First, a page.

As some US Americans doubt whether Salvadoran migrants are deserving of residency and citizenship statuses, some Salvadoran migrants doubt the integrity of what US Americans call food. Based on ethnographic work with Salvadoran couriers who deliver food parcels from rural El Salvador to mestizo migrants living in the USA, this paper examines the orientation and objects of restorative nostalgic gazes that develop amidst diasporic divides. Restorative nostalgia (which emphasises the Greek nostos, the return home) among rural Salvadoran migrants harboured critiques of US wholesale food that were grounded in sensual experiences of disgust and intrigues regarding US food processing.

In the Salvadoran countryside, the matriarch of an outdoor, roadside eatery easily delineates the farm- to-table process of the corn she uses to make tortillas. A corn farming elder visiting Colorado utilized the lunar cycle to sow corn in the suburban backyard of Denver-based kin. An undocumented farmer in Boulder used US earnings to purchase terrain for his milpa in the Salvadoran countryside, to which he will return. The word milpa is appropriated from the Aztec and means “field”, typically referring to a field that is slashed, burned, and where corn, beans, and squash are cultivated with attention to lunar and solar temporalities, astronomical patterns, landscape, and weather. Older farmers remember cultivation techniques that came from the people de antes (“from before”), presumably indigenous communities (e.g. Pipil, Maya) that have since been subject to genocides and experiences of historical loss. Memories of these cultivation techniques intersect with memories of non-biotech modified corn seed. It is probable that traces of practical ontology are being preserved in restorative nostalgic practices of longing, oral knowledge transfer, and construction of nostos imaginaries. These practices synchronize with sensual experiences of repulsion and challenges of symbolic violence to which new migrant groups are subject in the US today.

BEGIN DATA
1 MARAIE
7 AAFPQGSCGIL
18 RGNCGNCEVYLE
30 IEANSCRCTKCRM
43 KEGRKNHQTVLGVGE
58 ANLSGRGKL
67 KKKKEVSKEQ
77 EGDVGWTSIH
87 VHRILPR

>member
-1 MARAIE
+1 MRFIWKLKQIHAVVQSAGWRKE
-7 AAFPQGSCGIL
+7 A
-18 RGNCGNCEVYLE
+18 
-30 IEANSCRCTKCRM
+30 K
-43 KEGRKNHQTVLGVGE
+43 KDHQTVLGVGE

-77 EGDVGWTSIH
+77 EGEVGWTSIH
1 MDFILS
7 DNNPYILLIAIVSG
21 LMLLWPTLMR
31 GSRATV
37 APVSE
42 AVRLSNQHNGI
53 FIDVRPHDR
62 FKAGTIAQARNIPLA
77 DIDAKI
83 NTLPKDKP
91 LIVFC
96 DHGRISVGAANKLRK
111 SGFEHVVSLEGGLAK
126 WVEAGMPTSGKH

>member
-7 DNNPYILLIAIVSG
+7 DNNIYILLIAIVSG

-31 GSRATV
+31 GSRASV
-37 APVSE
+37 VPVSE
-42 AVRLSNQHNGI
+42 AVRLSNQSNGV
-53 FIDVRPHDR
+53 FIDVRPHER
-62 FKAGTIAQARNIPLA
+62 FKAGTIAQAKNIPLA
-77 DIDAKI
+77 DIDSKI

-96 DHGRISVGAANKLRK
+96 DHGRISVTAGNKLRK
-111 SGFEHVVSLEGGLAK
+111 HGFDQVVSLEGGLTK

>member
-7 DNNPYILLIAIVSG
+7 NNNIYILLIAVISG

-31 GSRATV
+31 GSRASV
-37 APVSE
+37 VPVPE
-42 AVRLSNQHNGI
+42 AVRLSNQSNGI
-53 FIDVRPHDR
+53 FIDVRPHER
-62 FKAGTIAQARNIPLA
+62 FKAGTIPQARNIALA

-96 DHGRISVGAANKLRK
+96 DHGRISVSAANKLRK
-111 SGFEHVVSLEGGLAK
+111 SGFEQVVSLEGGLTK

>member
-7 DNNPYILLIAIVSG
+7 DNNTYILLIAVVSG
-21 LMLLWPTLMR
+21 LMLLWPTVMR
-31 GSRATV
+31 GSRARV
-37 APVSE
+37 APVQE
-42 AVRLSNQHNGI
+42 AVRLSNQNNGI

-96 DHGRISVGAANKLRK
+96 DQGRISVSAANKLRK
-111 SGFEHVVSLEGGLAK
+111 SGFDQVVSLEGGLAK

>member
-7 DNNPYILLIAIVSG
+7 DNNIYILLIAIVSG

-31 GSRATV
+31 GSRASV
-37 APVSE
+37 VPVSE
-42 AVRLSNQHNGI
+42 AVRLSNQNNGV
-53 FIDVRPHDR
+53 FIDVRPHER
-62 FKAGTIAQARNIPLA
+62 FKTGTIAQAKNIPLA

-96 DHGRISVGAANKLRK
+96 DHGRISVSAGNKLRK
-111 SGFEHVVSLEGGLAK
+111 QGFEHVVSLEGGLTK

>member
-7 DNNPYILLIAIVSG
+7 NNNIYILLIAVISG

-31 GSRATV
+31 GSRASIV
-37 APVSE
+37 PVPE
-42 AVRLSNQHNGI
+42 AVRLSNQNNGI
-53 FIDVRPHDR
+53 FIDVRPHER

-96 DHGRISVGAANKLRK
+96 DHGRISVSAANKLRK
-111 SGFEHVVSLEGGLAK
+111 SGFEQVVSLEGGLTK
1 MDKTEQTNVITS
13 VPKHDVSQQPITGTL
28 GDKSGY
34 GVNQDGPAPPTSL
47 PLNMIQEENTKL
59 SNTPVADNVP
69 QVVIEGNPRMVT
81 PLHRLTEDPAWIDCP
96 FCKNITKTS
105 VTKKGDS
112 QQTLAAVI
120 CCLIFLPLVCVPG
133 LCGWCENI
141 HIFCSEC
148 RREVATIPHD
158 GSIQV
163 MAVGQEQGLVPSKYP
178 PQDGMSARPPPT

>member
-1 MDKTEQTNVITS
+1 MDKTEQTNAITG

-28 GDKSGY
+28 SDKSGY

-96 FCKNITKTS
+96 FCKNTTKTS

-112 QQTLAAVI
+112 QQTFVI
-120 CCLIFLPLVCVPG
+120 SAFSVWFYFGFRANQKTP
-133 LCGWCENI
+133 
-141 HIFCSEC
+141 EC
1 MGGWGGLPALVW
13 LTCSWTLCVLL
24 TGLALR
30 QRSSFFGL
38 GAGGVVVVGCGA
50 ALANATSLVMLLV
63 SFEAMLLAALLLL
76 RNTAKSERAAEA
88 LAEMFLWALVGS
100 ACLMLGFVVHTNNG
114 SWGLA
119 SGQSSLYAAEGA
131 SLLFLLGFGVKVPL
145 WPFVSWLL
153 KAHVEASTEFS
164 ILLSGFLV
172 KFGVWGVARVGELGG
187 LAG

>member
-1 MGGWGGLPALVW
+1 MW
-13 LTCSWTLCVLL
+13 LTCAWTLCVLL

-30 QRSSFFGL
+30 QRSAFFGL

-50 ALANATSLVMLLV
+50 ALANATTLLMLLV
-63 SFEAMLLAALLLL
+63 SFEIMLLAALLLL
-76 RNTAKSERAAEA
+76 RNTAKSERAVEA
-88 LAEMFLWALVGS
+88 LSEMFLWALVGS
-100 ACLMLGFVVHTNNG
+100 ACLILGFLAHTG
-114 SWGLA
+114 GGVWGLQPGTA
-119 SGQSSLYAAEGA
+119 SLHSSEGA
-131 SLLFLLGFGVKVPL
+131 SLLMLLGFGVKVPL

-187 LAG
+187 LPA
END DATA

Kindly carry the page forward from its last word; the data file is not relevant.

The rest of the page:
Mike Anastario received his PhD in Sociology from Boston College in 2007. He teaches applied statistics in the Mathematics Department at the Universidad Centroamericana (UCA) in El Salvador, and his research interests focus on social memory, violence, and agrarian life. In his most recent research, he lived, worked, and traveled with Salvadoran couriers who transport food parcels from El Salvador to the US. He is the author of an upcoming book Parcels:Memories of Salvadoran Migration.


Barbecue: Transferred identity
Jennifer Bailey
Boston University, USA

In the United States, barbecue is seen as a quintessentially American dish, even when the different regions cannot agree on what is exactly barbecue. Memphis is typically pulled pork with a tomato-based sauce or dry rub ribs, while Texas tends to focus on beef brisket, and up North anything that’s been on the grill and has been slathered in sauce is barbecue. But how American is barbecue? And what makes something barbecue? Nearly every early society in the world had meat cooked over an open flame. Do all these cultures have barbecue or is there something more specific to the classification? Although Shakespeare made the argument, “What’s in a name?” names allow people to classify things in order to better understand them and to apply meaning. Taking that under consideration it is important to look at how a Caribbean cooking method and meal migrated to the United States and became part of US and especially Southern identity.